My, how the Internet age speeds up the information cycles! No sooner has Waiting for Superman hit the theaters than we are already seeing some post mortems on some of the school models praised in the film.
The 10/14/10 edition of the New York Times presents an op-ed article titled, “Lauded Harlem Schools Have Their Own Problems.” The article refers to some of the schools presented as the darlings of Waiting for Superman, most particularly Geoffrey Canada’s Harlem Children’s Zone and Promise Academy. It seems that their scores for the 2009-10 year took a sharp dip from the progress they had been demonstrating in previous years. (The fact is that New York State increased the difficulty level of its exams and many schools that had been performing well saw a decline in test scores including Canada’s as well as our own charter school in the Bronx.) Now we will undoubtedly go into a media back-and-forth about whether Canada’s or KIPP’s schools are, in fact, any good. Perhaps the speed of the new Internet age will make this debate a quick one so that we can get down to a fundamental reality that no one seems to want to discuss.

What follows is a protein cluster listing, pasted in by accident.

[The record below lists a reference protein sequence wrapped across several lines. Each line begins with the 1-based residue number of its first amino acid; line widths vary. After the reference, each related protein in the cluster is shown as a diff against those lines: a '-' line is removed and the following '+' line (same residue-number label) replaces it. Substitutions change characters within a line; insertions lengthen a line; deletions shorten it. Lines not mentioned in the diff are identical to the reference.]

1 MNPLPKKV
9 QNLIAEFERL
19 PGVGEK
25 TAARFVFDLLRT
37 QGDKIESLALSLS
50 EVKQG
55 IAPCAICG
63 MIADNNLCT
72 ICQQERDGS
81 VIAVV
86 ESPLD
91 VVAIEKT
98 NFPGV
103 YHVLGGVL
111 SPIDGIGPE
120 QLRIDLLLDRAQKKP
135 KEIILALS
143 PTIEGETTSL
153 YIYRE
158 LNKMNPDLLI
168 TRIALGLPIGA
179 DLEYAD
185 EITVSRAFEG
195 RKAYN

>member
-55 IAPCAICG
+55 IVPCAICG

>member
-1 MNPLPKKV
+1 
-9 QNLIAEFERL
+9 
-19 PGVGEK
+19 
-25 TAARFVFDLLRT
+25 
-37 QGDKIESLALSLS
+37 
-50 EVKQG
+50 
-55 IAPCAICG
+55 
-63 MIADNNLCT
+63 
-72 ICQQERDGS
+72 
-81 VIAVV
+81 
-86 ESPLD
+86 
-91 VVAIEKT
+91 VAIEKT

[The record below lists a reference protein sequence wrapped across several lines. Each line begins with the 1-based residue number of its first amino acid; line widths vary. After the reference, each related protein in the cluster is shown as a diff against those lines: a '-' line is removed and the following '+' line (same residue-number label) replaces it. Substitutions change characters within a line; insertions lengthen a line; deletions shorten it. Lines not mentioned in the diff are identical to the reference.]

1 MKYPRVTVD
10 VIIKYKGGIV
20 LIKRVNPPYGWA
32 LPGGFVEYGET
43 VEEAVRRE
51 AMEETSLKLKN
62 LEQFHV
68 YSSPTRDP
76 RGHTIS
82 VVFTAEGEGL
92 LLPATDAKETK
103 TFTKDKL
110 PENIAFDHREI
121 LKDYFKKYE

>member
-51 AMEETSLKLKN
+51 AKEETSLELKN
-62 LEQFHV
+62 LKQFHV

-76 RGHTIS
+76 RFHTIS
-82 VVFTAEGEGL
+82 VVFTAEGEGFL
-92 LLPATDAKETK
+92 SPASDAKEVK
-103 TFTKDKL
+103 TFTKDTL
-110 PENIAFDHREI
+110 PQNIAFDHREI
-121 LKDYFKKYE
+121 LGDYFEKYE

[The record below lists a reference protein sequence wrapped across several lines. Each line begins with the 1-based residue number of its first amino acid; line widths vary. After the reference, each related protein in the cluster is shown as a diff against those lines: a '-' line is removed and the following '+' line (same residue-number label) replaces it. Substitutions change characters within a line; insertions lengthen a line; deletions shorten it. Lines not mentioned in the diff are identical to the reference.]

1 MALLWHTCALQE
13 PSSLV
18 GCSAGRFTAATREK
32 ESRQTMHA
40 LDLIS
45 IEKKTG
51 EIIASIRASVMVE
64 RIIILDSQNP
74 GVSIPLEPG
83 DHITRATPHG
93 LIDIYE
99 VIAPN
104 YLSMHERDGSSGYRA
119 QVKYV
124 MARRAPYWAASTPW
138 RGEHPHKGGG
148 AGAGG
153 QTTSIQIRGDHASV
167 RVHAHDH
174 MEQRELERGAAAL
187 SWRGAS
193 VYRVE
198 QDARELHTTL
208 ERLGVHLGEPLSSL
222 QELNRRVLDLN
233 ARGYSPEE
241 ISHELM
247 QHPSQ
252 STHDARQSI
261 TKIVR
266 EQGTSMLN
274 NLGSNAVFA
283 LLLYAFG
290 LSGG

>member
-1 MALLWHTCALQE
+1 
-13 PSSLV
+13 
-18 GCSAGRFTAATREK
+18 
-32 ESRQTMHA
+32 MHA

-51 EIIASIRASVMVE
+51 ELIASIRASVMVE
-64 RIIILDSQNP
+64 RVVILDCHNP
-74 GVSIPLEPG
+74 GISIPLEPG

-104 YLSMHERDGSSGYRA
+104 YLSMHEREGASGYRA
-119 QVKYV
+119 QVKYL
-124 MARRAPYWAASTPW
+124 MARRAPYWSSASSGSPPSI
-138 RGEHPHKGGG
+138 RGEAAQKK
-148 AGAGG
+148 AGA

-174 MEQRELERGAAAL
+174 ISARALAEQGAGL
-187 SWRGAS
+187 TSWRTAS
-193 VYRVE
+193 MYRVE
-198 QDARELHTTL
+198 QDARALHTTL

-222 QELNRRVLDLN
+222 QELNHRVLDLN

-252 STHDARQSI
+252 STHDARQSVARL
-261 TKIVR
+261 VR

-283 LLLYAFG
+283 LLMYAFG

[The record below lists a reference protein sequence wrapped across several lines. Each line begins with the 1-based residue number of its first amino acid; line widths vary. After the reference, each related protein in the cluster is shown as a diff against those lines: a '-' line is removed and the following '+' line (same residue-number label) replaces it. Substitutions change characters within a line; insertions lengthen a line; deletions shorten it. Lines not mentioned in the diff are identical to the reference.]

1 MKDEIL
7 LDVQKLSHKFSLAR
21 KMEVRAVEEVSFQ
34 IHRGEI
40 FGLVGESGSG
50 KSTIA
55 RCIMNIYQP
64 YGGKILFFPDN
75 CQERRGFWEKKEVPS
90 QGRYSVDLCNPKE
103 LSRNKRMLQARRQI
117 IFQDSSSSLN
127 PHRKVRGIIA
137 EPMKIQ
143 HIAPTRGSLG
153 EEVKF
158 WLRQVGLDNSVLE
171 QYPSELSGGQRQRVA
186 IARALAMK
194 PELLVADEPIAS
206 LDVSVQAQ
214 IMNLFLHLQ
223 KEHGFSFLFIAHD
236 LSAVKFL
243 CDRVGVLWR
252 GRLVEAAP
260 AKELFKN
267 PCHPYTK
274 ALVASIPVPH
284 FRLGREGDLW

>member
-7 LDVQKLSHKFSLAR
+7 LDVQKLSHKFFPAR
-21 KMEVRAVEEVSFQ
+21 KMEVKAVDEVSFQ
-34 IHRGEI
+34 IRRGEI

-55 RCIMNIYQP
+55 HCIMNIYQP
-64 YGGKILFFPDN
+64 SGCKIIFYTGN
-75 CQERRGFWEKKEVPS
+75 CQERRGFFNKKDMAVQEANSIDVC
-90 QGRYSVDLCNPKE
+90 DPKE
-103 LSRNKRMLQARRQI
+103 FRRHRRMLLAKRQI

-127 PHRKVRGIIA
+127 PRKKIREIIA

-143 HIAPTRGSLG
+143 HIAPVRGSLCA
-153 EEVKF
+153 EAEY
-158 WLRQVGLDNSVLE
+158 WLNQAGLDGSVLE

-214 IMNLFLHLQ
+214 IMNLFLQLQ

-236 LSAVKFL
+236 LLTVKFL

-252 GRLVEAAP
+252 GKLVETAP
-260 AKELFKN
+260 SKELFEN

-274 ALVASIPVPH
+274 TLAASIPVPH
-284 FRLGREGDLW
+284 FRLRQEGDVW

I believe that the article demonstrates the flawed thinking in focusing on test scores. If you have read any of my blog entries in the past, you know that I have never been a fan of the test mania that has resulted from No Child Left Behind.
The biggest problem I have with NCLB is that it’s an insult to parents. It essentially says, “Mom/Dad, since you are too stupid to know the difference between a good and a bad school, we’ll decide for you.”
I don’t care what the scores say. Geoff Canada is doing a wonderful thing in Harlem. However, he is not doing something that will necessarily improve test scores by some arbitrary date in the middle of next April. (And neither are the Hyde public charter schools.)
To look at it another way, if we can remember back to when we Americans were proud of our schools, did we even know what the test scores were? At the end of the day, I would rather have the schools in the hands of the parents rather than in the hands of the experts. As for Geoff Canada’s work, I see it as an Impressionist painting; you have to step backward about ten feet to see how beautiful it really is.
Onward, Malcolm Gauld